Thus, having achieved a constant rotational speed of the counter disk, we obtain that the quantity of energy measured by the counter is obtained from the product of the number of revolutions of the counter disk and C-coefficient. Proportionality, constant counter.

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The principle of the single-phase electronic active energy meter.

The counter is an analog-to-digital device with preliminary conversion of power into an analog signal with the subsequent conversion of an analog signal to a pulse repetition rate, the summation of which gives the amount of energy consumed.
Structurally, the meter consists of a housing, a measuring current transformer and a converter on the printed circuit board and a charging module. Structurally, the counter consists of the following nodes:

• LCD driver
• secondary power source
• microcontroller
• Optical port
• memory
• converter
• Supervisor
• telemetry output
• Real-time clock

The converter is an analog-to-digital device with preliminary conversion of power into an analog signal using the PWM-AIM method, and then converting the analog signal into a pulse signal proportional to the consumed electricity. The secondary power source converts the variable input voltage to the value necessary for supplying all the nodes of the counter. The microcontroller calculates input pulses, calculates the energy consumed, controls and exchanges information with other nodes and meter circuits. The supervisor generates a reset signal when the power is turned on and off, and also generates a power failure signal when the input voltage drops. The memory stores data on consumed electricity and other parameters. The real-time clock is used to count the current time and date. The LCD driver receives information from the microcontroller and outputs the control signals to the LCD. The LCD is a multi-digit indicator and is intended for indicating the operating modes, information about the consumed electricity and time parameters. The optical port is designed for reading the readings and programming the counter. The microcontroller receives signals from the buttons on the meter panel and the signals from the converter are proportional to the consumption of electricity. The microcontroller stores the information in memory and provides a pulse signal about the power consumption to the telemetry output.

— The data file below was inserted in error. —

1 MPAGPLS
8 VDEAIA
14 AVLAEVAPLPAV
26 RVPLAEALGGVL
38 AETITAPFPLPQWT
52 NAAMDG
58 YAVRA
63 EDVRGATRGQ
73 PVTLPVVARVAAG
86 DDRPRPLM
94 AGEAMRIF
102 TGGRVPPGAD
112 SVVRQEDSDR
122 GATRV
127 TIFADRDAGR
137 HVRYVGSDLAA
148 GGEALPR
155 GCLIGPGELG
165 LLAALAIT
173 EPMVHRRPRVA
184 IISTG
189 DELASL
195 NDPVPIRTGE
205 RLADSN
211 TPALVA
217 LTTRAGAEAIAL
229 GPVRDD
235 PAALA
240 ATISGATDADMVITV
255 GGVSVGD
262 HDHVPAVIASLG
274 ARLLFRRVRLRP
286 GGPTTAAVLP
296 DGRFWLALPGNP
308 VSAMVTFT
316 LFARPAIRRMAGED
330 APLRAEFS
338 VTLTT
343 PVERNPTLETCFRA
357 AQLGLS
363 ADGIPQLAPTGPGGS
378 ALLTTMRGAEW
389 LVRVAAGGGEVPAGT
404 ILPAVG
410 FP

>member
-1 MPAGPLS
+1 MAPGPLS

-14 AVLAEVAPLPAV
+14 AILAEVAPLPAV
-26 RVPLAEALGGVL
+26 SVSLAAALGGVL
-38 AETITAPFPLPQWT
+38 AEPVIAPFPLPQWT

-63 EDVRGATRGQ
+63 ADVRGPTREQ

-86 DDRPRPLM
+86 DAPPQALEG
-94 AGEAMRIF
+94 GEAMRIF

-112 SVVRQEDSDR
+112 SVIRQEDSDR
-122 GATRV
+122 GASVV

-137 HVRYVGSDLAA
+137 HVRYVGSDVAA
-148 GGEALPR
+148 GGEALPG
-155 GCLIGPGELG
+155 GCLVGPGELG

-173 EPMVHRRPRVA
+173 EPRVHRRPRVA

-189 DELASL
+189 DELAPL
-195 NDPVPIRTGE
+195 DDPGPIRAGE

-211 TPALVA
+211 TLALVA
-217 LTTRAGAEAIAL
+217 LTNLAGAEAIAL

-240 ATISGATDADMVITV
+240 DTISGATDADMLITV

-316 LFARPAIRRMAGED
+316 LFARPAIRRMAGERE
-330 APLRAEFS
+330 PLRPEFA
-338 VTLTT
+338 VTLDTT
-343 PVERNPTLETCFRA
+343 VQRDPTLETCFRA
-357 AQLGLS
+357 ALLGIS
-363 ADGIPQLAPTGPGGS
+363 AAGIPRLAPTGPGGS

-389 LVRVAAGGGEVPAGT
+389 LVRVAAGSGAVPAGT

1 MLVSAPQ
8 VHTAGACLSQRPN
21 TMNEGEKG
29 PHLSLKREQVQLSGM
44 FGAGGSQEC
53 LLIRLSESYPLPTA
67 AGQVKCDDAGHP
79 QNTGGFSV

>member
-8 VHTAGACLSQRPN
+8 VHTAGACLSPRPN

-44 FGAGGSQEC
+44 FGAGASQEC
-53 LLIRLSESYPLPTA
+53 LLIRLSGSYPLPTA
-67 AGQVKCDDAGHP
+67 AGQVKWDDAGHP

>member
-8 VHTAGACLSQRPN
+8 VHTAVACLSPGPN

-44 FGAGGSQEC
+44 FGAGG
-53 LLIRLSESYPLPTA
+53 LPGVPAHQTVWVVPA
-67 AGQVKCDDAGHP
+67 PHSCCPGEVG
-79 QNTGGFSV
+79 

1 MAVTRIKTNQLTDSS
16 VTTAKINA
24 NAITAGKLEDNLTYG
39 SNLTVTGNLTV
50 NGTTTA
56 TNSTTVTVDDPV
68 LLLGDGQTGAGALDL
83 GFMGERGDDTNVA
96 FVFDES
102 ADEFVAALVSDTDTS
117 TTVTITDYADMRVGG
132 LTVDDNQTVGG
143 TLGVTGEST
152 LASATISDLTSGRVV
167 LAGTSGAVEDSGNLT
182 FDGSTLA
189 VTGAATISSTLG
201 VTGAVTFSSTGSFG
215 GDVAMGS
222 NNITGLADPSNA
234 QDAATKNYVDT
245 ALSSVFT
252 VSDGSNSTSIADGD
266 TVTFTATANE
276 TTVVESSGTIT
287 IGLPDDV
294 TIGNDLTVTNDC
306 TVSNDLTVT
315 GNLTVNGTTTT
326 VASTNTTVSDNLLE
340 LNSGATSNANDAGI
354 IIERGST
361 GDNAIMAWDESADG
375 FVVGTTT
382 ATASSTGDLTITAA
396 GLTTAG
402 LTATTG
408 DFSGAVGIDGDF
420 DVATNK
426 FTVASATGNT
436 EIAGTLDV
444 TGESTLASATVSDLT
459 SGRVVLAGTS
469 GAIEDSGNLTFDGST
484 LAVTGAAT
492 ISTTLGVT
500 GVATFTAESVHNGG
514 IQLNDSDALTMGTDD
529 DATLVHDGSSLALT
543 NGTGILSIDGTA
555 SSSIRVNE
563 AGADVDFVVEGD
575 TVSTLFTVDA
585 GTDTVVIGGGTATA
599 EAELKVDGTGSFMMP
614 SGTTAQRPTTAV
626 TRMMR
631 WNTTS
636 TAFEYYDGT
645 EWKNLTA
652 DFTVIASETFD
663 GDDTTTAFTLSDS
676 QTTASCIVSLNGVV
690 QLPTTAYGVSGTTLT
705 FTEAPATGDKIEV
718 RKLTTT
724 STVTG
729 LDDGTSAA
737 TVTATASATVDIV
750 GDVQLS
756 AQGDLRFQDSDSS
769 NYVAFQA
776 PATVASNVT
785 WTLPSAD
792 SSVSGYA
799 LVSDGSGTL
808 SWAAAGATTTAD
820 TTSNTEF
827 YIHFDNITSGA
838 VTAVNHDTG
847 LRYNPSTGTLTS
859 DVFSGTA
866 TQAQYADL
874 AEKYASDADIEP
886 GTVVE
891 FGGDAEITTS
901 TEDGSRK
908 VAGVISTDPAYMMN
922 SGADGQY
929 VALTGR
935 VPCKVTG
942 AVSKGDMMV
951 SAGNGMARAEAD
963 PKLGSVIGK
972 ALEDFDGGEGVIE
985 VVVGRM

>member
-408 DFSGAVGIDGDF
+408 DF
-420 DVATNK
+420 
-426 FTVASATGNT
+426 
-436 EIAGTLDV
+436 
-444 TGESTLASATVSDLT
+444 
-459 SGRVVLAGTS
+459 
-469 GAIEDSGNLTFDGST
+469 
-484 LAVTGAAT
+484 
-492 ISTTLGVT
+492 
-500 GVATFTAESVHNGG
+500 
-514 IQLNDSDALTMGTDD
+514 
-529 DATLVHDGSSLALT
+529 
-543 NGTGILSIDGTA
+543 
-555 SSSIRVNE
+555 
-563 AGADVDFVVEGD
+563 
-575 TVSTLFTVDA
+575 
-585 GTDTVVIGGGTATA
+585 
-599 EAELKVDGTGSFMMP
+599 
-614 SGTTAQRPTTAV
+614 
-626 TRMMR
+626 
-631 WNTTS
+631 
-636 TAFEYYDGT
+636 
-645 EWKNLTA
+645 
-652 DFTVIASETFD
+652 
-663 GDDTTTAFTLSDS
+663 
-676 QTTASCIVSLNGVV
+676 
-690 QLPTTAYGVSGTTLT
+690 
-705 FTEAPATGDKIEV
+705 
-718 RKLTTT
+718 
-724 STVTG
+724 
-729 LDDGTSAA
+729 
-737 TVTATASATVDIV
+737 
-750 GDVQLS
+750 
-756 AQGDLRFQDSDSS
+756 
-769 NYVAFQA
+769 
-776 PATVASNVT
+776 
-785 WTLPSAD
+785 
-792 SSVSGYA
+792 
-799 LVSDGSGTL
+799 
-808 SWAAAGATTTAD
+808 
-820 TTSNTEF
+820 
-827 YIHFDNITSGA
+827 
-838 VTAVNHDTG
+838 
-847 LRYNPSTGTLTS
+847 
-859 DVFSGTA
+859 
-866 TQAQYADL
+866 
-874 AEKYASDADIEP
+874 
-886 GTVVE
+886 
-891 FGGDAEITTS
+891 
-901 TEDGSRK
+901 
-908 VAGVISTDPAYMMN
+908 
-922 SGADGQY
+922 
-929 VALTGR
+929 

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SCHEMES OF INCLUSION OF COUNTERS AND THEIR CHECK. DESCRIPTION OF SCHEMES

The counter is an instrument that reacts not only to the energy value, but also to the direction of its transmission. The property of the counter to react to the direction of energy leads to the mandatory need to include the current circuit of the counter and the voltage circuit in a consistent manner, so that, with a positive energy direction, the disk rotates in accordance with the arrow. Before considering specific schemes for including counters, we list several general provisions
The terminals of the current winding of the meter and the voltage windings connected on the power supply side are conditionally called unipolar. In the circuits, unipolar conclusions of the windings of the meter (the beginning of the windings) are denoted by an asterisk. A unipolar voltage circuit terminal is always located next to the corresponding terminal of the current winding and at the direct-on counters it is connected to the current terminal by a removable jumper.